v. 4 "I thank my God" It was traditional in the Greco-Roman world to begin a letter with a standard form: (1) from whom; (2) to whom; and (3) a blessing or thanksgiving. Paul followed this pattern (thanksgiving for readers, cf. Rom. 1:8; I Cor. 1:4; Phil. 1:3; Col. 1:3; I Thess. 1:2; II Thess. 1:3; blessing of God, cf. II Cor. 1:3; Eph. 1:3; thanksgiving to God, cf. I Tim. 1:12; II Tim. 1:3). See Special Topic: Paul's Praise, Prayer, and Thanksgiving to God at Eph. 3:20.

▣ "making mention of you in my prayers See Special Topic: Intercessory Prayer at Col. 4:3.

v. 5 "I hear of your love" Paul did not start the church at Colossae. Apparently Epaphras had brought him information about the developing heresy at Colossae (cf. Col. 1:4) and of Philemon's ministry to the saints (cf. v. 7).

▣ "the faith" (cf. Col. 1:4). The Greek term (pistis) is translated into English in three ways: "faith," "believe," and "trust." The Greek term had three distinct connotations.

1. its OT background meant "faithfulness" or "trustworthiness," therefore, it was used of believers trusting in the trustworthiness of God

2. it was used in the NT of accepting or receiving God's free offer of forgiveness in Christ

3. it was used in the collective sense of the Christian doctrine or truth about Jesus (cf. Acts 6:7 and Jude 3 & 20)

In several passages it is difficult to determine which is meant (cf. II Thess. 3:3). See Special Topics: NT Faith at Col. 1:2 and OT Faith at Eph. 2:8.

▣ "toward all the saints" This is literally "holy ones," those set apart exclusively for God's service. This is not a reference to a sinless lifestyle, but to believers' forensic (legal) position in Christ. It is always plural except in Phil. 4:21, but even there it is used in a corporate context. To be saved is to be part of a family. This term reflects an OT usage for corporate Israel as a holy people (cf. Exod. 13:5; 19:5-6; Deut. 7:6; I Pet. 2:9; and Rev. 1:6).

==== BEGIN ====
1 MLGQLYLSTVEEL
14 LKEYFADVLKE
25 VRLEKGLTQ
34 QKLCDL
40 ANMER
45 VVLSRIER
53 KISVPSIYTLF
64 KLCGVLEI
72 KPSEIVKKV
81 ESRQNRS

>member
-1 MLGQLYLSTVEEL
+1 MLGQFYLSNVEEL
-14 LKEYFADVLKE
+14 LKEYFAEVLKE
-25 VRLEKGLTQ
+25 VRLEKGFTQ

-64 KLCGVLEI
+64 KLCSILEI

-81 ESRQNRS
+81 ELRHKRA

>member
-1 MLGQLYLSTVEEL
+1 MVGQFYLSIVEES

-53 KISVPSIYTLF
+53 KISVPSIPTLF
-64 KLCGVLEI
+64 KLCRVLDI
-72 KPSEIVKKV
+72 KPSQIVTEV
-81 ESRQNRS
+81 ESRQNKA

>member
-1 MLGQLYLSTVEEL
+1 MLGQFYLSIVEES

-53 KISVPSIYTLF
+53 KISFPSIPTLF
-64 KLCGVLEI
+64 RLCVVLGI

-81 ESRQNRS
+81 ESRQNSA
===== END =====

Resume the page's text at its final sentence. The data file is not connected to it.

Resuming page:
Although the term "saints" relates to the believers' standing in Christ, it is not incidental that the root word is "holy." Believers are called not only to salvation but to a progressive sanctification (cf. Gal. 2:15-18,19-20). Believers are predestined to "holiness" (cf. Matt. 5:48; Rom. 8:28-29; Gal. 4:19; Eph. 1:4), not just heaven; to service, not privilege. See Special Topic: Saints at Col. 1:2.

v. 6

NASB"that the fellowship of your faith"
NKJV, NRSV"that the sharing of your faith"
TEV"that our fellowship with you as believers"
NJB"that your fellowship in faith"

This verse has been interpreted in several senses.

1. the fellowship of believers with each other (cf. II Cor. 8:4; Phil. 2:1-5)

2. the sharing of the gospel with unbelievers (cf. Phil. 1:5)

3. the sharing of good things with others



NASB"through the knowledge of every good thing"
NKJV"by the acknowledgment of every good thing"
NRSV"when you perceive all the good that we may do"
TEV"will bring about a deeper understanding of every blessing"
NJB"may come to expression in full knowledge of all the good"

There are some questions involved in interpreting this phrase:

1. to whom does this knowledge refer-Philemon, the church in his house, Onesimus, or Paul

2. to what does this knowledge (epignōskō, cf. Phil. 1:10; Col. 1:9; 3:10) refer-forgiveness, slavery, apostolic authority, or the gospel?

In Paul's writings wisdom and knowledge are not separated from ethical living, but form a unified whole (cf. Phil. 1:9; Col. 1:9-10).

NASB"which is in you for Christ's sake"
NKJV"which is in you in Christ Jesus"
NRSV"that we may do for Christ"
TEV"which we have in our life in union with Christ"
NJB"we can do for Christ"

There are two clear options of interpretation in these translations: (1) things we do as believers for Christ or (2) things we have as believers in Christ.

v. 7 "love" Paul uses this term (agapē) three times in this small book. He had heard of their love and faith for Jesus and His followers (v. 5); he had much joy and comfort in their love (v. 7); and he appealed to this God-inspired love to motivate Philemon (v. 9).

▣ "hearts" This is literally the term for "bowels" (splagchna, cf. Acts 1:18). This is possibly related to the OT sacrifice of these specific body parts on the altar (cf. Exod. 29:13; Lev. 3:3-4,10, 15; 4:8-9; 7:3-4; 8:16, 25; 9:10,16). The ancients located the emotions in the lower viscera or abdomen (cf. Isa. 63:15; Jer. 4:19). For Paul it relates to Christian love (cf. 2:1; II Cor. 6:12; 7:15; Phil. 1:8, 21; Col. 3:12; Philemon 7,12,20).